Perhaps the biggest plus of being in an actual book club versus reading a book solo is the advantage of hearing multiple viewpoints. While this month’s read of Panic in a Suitcase was a bit sluggish to get through for me (ok, let’s just call a spade a spade: it was by far my least favorite read of our NYC book club, and the only thing that kept me picking it up day after day was knowing I was obliged to go to book club. So, there’s that.), but, other ladies in the club really enjoyed it! They found humor in the dialogue, even! Thought it was an immigrant story of the modern ages that, in fact, needed to be told. So I implore you: don’t judge the book by my humble opinion, pick it up for yourself and see if you’re on Team Love It or Team Hate It…there won’t be much in between, I promise you that;-)
A dazzling debut novel about a Russian immigrant family living in Brooklyn and their struggle to learn the new rules of the American Dream.
In this account of two decades in the life of an immigrant household, the fall of communism and the rise of globalization are artfully reflected in the experience of a single family. Ironies, subtle and glaring, are revealed: the Nasmertovs left Odessa for Brighton Beach, Brooklyn, with a huge sense of finality, only to find that the divide between the old world and the new is not nearly as clear-cut as they thought. The dissolution of the Soviet Union makes returning just a matter of a plane ticket, and the Russian-owned shops in their adopted neighborhood stock even the most obscure comforts of home. Pursuing the American Dream once meant giving up everything, but does the dream still work if the past is always within reach?
If the Nasmertov parents can afford only to look forward, learning the rules of aspiration, the family’s youngest, Frida, can only look back.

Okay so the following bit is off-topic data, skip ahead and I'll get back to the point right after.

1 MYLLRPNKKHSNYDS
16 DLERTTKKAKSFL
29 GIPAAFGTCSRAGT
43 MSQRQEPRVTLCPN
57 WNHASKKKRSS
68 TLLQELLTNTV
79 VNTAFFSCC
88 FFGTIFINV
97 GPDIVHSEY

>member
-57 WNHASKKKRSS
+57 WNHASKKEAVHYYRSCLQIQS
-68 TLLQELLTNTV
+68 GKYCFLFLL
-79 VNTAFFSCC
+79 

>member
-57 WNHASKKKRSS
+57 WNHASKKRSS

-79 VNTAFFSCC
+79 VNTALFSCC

In striking, arresting prose loaded with fresh and inventive turns of phrase, Yelena Akhtiorskaya has written the first great novel of Brighton Beach: a searing portrait of hope and ambition, and a profound exploration of the power and limits of language itself, its ability to make connections across cultures and generations.
1. A big theme in the book was that of “bringing the past with you.” When Pasha arrived in Brooklyn all he saw was a mini Odessa recreated on the shores of this new land, and this depressed him more than anything else. Do you agree or disagree with Pasha’s viewpoint?
I feel like this is a bit of a delicate topic here in NYC, no? I mean, on one hand, I’d say unless you were forced out of your country against your will to live abroad (different story, completely), then it was in fact your choice to come to NY to make a new life for yourself and your family. There’s a quote by Beryl Markham that goes, “If you must leave a place that you have lived in and loved, and where all your yesteryears are buried deep, leave it any way except a slow way, leave it the fastest way you can”. While, yes, there is comfort in having familiar things around you as you had in your homeland (the same restaurants, the same food, speaking your native language), and these ethnic neighborhoods are what gives NYC its life pulse, I can also see Pasha’s point. If you’re constantly yearning for the homeland, will you ever find true happiness in the present? After all, nostalgia is nothing more than a mild case of depression, right?
2. The author chose not to use typical dialogue in her novel…no quotation marks to signify if the characters were speaking aloud or in their heads. How was this experience for you, the reader?
Honestly, this was the last thing that bothered me about this book. Her writing style was fine, but the fact that there was very little plot and her characters were exceptionally unlikable bothered me much more than her lack of quotation marks. I got the feeling that she was directing this debut novel to be a big hit with the NY Times critics (obviously well done, bravo on that front!), but wasn’t thinking much about her average reader.
3. Why do you think the author chose to call the book Panic In A Suitcase?
This was one part of the novel I thought she got right. The characters were so disorganized and scattered that every time they were coming or going, whether in Brooklyn or Odessa or upstate weekend getaways, there was such chaos and pointless talking from all parties involved…migraine inducing! I would have gone running in the opposite direction as far as humanly possible. Which does pose the interesting question…since this is rumored to be a bit of a fictional tale based on real life, is that exactly what author Yelena Akhtiorskaya did? I sure hope so.
I look forward to hearing your thoughts on the book below, and make sure to join us next month for our discussion on Grand Central: Original Stories of Postwar Love and Reunion, which we’ll hold on the blog on Thursday, February 12th. Between now and then feel free to share your thoughts on Twitter with the hashtag #UYCBookclub!